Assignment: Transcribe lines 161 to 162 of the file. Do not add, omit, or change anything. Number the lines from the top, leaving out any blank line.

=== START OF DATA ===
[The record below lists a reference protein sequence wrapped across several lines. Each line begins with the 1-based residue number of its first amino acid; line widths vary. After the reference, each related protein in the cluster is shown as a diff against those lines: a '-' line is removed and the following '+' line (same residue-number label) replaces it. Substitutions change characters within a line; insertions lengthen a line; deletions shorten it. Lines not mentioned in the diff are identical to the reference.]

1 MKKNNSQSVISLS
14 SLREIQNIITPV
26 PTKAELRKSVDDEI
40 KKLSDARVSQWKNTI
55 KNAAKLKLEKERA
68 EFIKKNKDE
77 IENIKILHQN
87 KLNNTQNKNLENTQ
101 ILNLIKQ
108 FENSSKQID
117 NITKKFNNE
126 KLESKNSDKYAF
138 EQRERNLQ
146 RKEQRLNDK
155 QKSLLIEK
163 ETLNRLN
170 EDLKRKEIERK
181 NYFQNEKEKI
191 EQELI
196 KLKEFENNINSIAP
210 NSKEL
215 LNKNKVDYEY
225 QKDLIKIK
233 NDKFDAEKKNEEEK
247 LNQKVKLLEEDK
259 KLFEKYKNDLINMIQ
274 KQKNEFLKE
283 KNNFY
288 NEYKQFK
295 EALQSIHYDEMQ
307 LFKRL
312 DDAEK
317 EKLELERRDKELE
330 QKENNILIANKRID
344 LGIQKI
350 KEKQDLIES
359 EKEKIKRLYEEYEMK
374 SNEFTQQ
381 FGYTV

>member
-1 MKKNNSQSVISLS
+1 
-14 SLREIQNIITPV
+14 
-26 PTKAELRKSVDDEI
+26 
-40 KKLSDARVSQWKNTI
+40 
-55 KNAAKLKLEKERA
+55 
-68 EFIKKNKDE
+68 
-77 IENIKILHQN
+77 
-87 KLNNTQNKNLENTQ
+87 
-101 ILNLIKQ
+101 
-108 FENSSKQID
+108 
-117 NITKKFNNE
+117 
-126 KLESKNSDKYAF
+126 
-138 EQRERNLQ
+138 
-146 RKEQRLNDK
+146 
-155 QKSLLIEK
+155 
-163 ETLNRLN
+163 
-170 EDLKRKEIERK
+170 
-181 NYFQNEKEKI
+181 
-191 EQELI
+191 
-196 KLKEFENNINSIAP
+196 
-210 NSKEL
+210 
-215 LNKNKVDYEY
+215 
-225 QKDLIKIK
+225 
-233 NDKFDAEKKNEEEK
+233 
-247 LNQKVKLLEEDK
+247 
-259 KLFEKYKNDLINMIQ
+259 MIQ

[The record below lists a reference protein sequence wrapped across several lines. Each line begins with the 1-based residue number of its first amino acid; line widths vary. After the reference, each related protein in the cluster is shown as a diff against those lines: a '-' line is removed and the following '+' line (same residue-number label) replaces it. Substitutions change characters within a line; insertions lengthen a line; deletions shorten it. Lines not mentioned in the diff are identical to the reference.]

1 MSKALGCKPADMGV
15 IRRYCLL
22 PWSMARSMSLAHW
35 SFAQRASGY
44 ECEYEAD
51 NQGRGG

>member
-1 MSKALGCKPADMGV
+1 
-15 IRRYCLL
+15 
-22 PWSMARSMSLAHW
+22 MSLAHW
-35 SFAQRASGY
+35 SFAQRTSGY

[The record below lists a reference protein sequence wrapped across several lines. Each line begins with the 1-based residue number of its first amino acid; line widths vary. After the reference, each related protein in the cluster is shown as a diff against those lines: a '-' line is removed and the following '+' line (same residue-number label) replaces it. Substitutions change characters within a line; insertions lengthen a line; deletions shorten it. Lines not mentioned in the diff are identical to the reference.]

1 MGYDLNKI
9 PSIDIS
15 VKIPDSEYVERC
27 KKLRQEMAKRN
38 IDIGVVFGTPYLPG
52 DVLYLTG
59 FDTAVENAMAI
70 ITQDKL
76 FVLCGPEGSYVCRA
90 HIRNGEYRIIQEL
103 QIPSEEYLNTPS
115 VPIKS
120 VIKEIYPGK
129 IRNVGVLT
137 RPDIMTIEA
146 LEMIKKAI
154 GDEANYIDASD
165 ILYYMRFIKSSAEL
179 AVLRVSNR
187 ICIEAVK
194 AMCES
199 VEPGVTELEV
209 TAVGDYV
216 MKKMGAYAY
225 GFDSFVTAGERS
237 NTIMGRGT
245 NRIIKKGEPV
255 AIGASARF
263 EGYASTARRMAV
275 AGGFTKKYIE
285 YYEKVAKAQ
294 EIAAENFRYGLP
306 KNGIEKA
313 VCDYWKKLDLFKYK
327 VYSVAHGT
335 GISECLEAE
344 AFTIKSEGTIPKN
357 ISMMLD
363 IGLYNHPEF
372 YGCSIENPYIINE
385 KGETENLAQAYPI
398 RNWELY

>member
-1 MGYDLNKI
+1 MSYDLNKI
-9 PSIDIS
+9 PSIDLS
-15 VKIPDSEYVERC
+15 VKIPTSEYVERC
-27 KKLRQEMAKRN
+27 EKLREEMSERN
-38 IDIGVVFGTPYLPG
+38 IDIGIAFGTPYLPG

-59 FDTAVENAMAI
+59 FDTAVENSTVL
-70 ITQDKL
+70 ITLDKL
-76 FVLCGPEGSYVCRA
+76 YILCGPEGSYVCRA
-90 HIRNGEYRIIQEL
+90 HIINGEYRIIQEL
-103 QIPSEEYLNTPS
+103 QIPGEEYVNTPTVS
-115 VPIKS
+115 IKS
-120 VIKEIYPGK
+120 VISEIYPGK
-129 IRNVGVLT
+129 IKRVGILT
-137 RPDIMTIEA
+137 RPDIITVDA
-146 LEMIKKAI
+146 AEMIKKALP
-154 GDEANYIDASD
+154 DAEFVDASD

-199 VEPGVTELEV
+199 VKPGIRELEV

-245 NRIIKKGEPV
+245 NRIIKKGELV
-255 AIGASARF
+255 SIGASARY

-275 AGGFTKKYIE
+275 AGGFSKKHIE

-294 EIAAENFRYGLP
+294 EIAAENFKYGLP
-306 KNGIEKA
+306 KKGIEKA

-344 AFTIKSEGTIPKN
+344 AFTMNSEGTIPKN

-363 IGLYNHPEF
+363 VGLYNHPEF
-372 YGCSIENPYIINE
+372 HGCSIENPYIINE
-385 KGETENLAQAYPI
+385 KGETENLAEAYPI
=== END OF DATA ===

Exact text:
+27 EKLREEMSERN
-38 IDIGVVFGTPYLPG